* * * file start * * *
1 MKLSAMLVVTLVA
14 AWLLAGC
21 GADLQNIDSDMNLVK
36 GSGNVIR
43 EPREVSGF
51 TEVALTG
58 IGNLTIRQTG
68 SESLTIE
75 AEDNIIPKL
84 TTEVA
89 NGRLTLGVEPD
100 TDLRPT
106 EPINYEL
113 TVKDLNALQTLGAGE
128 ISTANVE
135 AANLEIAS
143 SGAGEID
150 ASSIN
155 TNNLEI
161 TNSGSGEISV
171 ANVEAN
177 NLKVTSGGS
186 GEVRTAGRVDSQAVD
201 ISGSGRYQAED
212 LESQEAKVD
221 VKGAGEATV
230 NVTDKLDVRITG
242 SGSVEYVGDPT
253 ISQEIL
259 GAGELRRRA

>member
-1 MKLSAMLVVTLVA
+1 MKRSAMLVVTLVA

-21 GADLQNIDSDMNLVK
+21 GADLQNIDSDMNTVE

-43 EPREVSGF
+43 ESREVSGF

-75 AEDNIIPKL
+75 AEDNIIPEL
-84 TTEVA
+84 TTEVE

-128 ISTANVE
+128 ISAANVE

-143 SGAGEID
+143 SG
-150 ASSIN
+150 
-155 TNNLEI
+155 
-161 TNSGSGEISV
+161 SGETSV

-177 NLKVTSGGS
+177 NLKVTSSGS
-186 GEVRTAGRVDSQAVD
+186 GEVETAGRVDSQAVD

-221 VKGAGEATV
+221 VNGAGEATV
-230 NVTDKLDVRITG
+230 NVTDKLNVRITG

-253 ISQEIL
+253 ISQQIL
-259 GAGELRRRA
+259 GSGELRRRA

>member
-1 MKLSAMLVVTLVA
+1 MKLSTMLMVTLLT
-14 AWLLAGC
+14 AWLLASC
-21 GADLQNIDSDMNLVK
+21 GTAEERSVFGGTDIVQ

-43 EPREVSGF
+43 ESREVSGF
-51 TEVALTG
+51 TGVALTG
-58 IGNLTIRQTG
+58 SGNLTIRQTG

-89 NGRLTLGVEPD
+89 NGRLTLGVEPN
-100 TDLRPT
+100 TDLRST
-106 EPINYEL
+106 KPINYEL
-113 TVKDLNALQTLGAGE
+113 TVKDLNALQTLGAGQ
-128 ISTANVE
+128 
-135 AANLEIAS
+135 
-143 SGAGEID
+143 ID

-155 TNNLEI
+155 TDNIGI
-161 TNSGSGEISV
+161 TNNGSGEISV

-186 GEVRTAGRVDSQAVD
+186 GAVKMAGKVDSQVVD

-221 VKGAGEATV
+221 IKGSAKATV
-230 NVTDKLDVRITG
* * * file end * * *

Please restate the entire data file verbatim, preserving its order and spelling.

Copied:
1 MKLSAMLVVTLVA
14 AWLLAGC
21 GADLQNIDSDMNLVK
36 GSGNVIR
43 EPREVSGF
51 TEVALTG
58 IGNLTIRQTG
68 SESLTIE
75 AEDNIIPKL
84 TTEVA
89 NGRLTLGVEPD
100 TDLRPT
106 EPINYEL
113 TVKDLNALQTLGAGE
128 ISTANVE
135 AANLEIAS
143 SGAGEID
150 ASSIN
155 TNNLEI
161 TNSGSGEISV
171 ANVEAN
177 NLKVTSGGS
186 GEVRTAGRVDSQAVD
201 ISGSGRYQAED
212 LESQEAKVD
221 VKGAGEATV
230 NVTDKLDVRITG
242 SGSVEYVGDPT
253 ISQEIL
259 GAGELRRRA

>member
-1 MKLSAMLVVTLVA
+1 MKRSAMLVVTLVA

-21 GADLQNIDSDMNLVK
+21 GADLQNIDSDMNTVE

-43 EPREVSGF
+43 ESREVSGF

-75 AEDNIIPKL
+75 AEDNIIPEL
-84 TTEVA
+84 TTEVE

-128 ISTANVE
+128 ISAANVE

-143 SGAGEID
+143 SG
-150 ASSIN
+150 
-155 TNNLEI
+155 
-161 TNSGSGEISV
+161 SGETSV

-177 NLKVTSGGS
+177 NLKVTSSGS
-186 GEVRTAGRVDSQAVD
+186 GEVETAGRVDSQAVD

-221 VKGAGEATV
+221 VNGAGEATV
-230 NVTDKLDVRITG
+230 NVTDKLNVRITG

-253 ISQEIL
+253 ISQQIL
-259 GAGELRRRA
+259 GSGELRRRA

>member
-1 MKLSAMLVVTLVA
+1 MKLSTMLMVTLLT
-14 AWLLAGC
+14 AWLLASC
-21 GADLQNIDSDMNLVK
+21 GTAEERSVFGGTDIVQ

-43 EPREVSGF
+43 ESREVSGF
-51 TEVALTG
+51 TGVALTG
-58 IGNLTIRQTG
+58 SGNLTIRQTG

-89 NGRLTLGVEPD
+89 NGRLTLGVEPN
-100 TDLRPT
+100 TDLRST
-106 EPINYEL
+106 KPINYEL
-113 TVKDLNALQTLGAGE
+113 TVKDLNALQTLGAGQ
-128 ISTANVE
+128 
-135 AANLEIAS
+135 
-143 SGAGEID
+143 ID

-155 TNNLEI
+155 TDNIGI
-161 TNSGSGEISV
+161 TNNGSGEISV

-186 GEVRTAGRVDSQAVD
+186 GAVKMAGKVDSQVVD

-221 VKGAGEATV
+221 IKGSAKATV
-230 NVTDKLDVRITG